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Tuesday, October 14, 2014

Ebola predictions for viral epidemic are ominous

Ebola is a global disease because everyone is now at risk for contracting the virus. Epidemiologists know, from studying the history of viral pandemics, that viral infectious organisms are difficult to destroy. Finding a cure for the Ebola virus will require a much better understanding about how the virus grows. Studies are desperately needed to better understand why some people who are infected survive, while others die (about a 50 percent mortality rate), and how to create a drug to treat the disease. At this point, this urgency must happen soon, because the World Health Organization (WHO) is reporting ominous predictions about how rapidly Ebola is spreading in Africa. Predictions about 10,000 new infections a week clearly translates into Ebola becoming a world wide pandemic. Obviously, money is badly needed to respond to the growing Ebola crises. Unfortunately, government corruption is rampant in many of Africa's developing nations. Bribery has taken advantage of the money earmarked to fight the spread of the virus. This corruption must be identified and brought to swift justice with strict penalties.

CNN- There could be up to 10,000 new Ebola cases per week in Guinea, Liberia and Sierra Leone by the end of this year as the outbreak spreads, the World Health Organization warned Tuesday.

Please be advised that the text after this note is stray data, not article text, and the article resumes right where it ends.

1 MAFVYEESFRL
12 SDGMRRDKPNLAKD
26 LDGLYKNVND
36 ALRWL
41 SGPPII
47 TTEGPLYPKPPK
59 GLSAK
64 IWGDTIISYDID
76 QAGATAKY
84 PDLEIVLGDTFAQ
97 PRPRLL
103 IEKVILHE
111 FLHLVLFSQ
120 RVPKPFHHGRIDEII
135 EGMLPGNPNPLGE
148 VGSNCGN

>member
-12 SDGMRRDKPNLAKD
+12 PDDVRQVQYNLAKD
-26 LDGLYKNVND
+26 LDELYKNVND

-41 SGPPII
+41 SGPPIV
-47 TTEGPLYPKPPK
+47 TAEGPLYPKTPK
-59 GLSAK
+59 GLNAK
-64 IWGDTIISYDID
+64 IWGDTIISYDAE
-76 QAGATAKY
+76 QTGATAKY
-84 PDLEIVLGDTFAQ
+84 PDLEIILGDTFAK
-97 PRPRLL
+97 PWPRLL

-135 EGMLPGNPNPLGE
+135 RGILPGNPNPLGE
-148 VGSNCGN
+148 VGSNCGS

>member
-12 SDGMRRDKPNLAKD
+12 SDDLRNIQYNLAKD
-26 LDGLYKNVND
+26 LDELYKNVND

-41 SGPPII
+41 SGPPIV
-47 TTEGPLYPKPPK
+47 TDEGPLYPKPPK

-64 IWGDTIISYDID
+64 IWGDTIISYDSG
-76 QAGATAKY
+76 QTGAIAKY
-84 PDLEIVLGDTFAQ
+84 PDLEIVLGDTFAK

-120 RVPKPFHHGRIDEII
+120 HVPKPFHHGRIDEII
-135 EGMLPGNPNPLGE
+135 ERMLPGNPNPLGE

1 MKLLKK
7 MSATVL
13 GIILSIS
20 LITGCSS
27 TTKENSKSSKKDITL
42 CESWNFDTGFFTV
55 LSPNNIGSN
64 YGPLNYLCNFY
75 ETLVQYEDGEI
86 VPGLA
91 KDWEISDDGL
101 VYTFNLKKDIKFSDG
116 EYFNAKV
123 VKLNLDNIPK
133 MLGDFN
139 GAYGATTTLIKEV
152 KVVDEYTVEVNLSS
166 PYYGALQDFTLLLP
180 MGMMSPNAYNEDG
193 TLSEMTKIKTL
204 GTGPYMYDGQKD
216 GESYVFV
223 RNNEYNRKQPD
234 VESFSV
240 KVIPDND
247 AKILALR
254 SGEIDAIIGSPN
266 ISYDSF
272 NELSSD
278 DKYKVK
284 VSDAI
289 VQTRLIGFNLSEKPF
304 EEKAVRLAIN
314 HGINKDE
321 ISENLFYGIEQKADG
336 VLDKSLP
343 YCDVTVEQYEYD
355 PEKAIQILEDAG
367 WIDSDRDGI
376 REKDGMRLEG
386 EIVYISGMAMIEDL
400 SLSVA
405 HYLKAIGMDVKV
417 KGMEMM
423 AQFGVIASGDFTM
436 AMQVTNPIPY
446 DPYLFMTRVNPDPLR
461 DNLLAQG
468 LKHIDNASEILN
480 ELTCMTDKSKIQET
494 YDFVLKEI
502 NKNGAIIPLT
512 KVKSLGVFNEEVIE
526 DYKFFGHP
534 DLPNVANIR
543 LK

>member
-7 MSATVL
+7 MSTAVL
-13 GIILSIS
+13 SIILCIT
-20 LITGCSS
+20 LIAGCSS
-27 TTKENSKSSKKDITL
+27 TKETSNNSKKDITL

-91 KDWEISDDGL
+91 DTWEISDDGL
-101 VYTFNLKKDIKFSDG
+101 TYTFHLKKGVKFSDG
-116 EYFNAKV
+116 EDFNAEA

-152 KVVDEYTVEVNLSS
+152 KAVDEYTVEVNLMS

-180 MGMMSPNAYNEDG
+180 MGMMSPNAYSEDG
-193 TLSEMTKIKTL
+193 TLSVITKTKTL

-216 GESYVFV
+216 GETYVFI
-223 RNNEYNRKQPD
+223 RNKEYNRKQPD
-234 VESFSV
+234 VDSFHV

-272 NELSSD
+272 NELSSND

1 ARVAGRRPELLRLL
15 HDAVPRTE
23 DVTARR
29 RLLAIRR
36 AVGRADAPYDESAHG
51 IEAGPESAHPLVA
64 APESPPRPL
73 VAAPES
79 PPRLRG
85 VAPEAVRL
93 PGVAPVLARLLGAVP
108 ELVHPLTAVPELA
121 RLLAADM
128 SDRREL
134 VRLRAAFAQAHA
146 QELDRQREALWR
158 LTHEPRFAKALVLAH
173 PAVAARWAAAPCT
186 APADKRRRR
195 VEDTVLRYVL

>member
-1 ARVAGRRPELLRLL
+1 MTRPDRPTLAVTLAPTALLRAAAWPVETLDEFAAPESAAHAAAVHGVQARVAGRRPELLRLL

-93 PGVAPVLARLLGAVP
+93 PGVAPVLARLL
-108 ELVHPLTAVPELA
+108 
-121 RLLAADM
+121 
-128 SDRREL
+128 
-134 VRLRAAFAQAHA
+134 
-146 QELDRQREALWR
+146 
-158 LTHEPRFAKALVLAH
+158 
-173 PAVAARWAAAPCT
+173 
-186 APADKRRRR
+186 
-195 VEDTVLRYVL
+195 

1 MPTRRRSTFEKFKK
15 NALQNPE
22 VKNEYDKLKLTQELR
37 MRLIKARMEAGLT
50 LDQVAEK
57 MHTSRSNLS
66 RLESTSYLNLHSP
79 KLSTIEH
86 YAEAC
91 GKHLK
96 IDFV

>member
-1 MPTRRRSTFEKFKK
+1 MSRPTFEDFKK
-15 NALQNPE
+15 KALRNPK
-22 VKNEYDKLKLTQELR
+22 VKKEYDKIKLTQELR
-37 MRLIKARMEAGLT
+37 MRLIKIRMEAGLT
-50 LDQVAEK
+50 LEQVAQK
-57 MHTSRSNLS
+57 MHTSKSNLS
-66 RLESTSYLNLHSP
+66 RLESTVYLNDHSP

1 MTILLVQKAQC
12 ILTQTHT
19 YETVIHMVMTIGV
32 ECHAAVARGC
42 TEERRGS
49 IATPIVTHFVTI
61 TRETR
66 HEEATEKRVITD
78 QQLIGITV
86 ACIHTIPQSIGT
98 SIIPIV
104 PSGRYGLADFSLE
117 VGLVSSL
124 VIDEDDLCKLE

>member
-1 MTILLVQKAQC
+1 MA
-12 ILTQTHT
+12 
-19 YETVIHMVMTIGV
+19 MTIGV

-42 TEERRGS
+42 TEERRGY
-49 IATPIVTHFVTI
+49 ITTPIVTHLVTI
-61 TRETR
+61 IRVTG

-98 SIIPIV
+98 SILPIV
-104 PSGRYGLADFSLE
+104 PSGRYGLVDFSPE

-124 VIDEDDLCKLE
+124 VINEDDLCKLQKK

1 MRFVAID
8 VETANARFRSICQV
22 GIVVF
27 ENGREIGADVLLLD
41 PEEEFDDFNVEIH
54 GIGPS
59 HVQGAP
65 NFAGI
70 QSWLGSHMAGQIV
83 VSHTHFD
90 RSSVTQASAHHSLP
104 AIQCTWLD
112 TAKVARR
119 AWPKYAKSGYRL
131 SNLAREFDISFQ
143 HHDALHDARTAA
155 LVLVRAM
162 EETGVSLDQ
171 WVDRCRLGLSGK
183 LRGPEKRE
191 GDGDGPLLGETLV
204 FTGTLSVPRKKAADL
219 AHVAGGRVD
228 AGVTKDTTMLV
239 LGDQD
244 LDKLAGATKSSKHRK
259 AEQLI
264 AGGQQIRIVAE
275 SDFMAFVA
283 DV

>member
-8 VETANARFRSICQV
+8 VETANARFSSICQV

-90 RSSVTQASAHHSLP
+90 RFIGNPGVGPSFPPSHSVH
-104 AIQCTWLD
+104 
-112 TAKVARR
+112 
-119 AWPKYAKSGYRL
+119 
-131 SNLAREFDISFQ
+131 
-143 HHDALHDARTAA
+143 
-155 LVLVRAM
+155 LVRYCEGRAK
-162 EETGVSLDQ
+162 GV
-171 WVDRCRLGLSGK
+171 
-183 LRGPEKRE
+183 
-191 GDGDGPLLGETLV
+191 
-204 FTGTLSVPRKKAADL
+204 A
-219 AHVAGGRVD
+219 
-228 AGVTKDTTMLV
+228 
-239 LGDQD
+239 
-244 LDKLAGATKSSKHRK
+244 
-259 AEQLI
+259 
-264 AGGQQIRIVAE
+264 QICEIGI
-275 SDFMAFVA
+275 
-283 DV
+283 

"It is impossible to look into a glass ball and say, 'we (will) have this many or that many,' but we anticipate the number of cases per week at that time, it's going to be somewhere between 5,000 and 10,000 a week," WHO Assistant Director-General Dr. Bruce Aylward told reporters. "You know, it could be higher, it could be lower but its gonna be somewhere in that ballpark."

Compare those December projections to the latest figures. As of Tuesday morning, there were a total of 8,914 Ebola cases and 4,447 deaths reported to the WHO, Aylward said.

In other words, things could get worse before they get better. Aylward told reporters that in 90 days, officials have a goal they're aiming for: They want to see the number of cases dropping from week to week.

To start to decrease the rate of infection, the WHO says it hopes to isolate 70% of Ebola patients and have 70% of Ebola victim burials performed safely by December 1. Getting responders, facilities and plans in place to meet the goal will be very difficult, Aylward said.

Missing the goal will mean that more people will die than should have and that even more resources will be needed because the infection rate will continue to climb, he said.

Infected Spanish nurse's assistant improves

Health authorities in Spain said that a nurse's assistant who is the first person to contract Ebola in Europe in the current outbreak is still in serious condition but doing better.

And even as Teresa Romero Ramos lies in a hospital bed, she's doing everything she can to take care of doctors, nurses and herself, said Dr. Marta Arsuaga, who is helping treat her.

"She is helping us to treat her. ... She was where I am now, so she knows what I have to do," Arsuaga said.

The case of Romero, like that of a nurse infected in Texas, has raised serious questions about how equipped hospitals are to cope with the Ebola outbreak.

Romero is stable but remains in serious condition, Antonio Andreu, director of the Carlos III Hospital in Madrid, said at a news conference.


There is a slight improvement in her clinical state, which gives hope to the health care workers treating her, he said.

Andreu insisted that Spain's health care professionals have the situation under control.